“How do you get through a gateless gate?” That’s a Zen riddle.
What it really means is, ‘how do you accomplish the impossible – a paradigm shift?’
Well, you start by defining the problem creatively and shifting paradigms, by listing many ideas, and by combining them innovatively into creative trigger-ideas and workable solutions. Committed action plans and the real work follow.
“What is the sound of one hand clapping?” Another Zen riddle.
Most people don’t know the answer. Some answer the “sound is silence,” a breakthrough in realizing that the answer does not have to be clever.
When I ask children this question they look puzzled. Sometimes they wave one hand through the air listening for the answer. Actually, the waving of one hand is one answer to the question. This is hard for some people to understand.
In some Zen training, this riddle of the “sound of one hand clapping” is given to novices starting to master Zen. The novice meditates on the meaning of the riddle, and makes daily visits to the Zen master for many years while absorbing the riddle’s teachings.
The Zen answer has many nuances that we need not pursue. Suffice to say that many years of meditating on the “sound of one hand clapping” produces a paradigm shift in the novice’s view of reality.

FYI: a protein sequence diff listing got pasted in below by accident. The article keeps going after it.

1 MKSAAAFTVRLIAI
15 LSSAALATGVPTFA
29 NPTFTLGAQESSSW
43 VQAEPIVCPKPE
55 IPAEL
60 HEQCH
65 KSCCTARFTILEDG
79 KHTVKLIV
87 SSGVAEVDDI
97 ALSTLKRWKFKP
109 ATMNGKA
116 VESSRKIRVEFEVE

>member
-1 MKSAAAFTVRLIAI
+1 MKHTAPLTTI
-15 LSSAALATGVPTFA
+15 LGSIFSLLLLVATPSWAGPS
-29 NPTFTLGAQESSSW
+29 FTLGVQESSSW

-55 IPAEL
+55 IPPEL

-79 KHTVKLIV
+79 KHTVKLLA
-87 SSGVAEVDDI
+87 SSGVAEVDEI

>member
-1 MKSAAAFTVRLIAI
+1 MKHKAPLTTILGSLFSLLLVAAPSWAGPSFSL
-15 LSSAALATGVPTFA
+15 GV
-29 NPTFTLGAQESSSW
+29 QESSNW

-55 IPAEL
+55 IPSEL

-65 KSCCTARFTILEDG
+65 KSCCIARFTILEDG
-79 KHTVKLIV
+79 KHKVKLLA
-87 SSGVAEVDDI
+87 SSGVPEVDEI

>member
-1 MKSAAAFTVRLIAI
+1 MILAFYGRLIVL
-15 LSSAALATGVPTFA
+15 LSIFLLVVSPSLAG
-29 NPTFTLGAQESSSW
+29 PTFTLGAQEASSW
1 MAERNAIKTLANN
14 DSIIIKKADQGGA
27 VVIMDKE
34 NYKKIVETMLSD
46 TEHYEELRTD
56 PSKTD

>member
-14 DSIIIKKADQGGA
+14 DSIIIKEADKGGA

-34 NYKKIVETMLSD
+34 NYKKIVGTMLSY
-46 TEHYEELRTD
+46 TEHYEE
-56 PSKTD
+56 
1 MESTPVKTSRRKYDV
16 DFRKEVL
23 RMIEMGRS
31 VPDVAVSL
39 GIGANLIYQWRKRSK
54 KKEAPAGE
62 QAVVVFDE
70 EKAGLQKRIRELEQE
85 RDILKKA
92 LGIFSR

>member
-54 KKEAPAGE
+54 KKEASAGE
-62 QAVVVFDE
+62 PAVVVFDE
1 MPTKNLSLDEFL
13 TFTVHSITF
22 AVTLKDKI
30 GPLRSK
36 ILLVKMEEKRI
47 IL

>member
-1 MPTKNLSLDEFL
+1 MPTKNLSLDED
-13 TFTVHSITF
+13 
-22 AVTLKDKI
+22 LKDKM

Paradigm shifts help creative thinking. A paradigm is a belief structure within which you think and act. The paradigms within which you operate affect your creativity. Usually they box you in and produce tunnel vision.
A paradigm shift is a change in your belief structure that changes your perspective and allows you to see things differently. My purpose in using the riddle about the “sound of one hand clapping” is to produce a quick paradigm shift to help creative thinking and active listening.
I want to jolt people into realizing that the way we perceive a problem limits our thinking that also blocks our creative thinking. Hopefully, this discovery will prompt a change in perception of creativity, and help people to see the value in being spontaneous and intuitive, as well as rational.
All this is triggered by a Zen riddle. This article is also like a Zen riddle in that it is intended to change your perceptions, produce paradigm shifts, and enhance your creative thinking.
It’s like the sound of our brain thinking creatively (a paradigm shift); like silent explosion in the universe.
Apply this to your workplace; and explore the paradigms that shackle your creativity and box you in. Find and shift one inhibiting paradigm each day. Devise new answers to the two Zen riddles presented above.
In addition, list creativity-spoiling habits of others that stifle your creativity. Resolve not to do them to other people. Assert to people who interfere with your creativity.
Make action plans to do these things on a systematic basis each week.
Dr Surya M Ganduri, PhD. PMP. is the Founder & President of eMBC, Inc., an international firm specializing in strategic and executive leadership development processes that Help People Succeed in an Evolving World. Dr Surya has over 28 years of business experience in management consulting, leadership development, executive coaching, process improvements, organizational development and youth leadership. For more information visit www.eMBCinc.com or contact eMBC, Inc., directly at (630) 445-1321.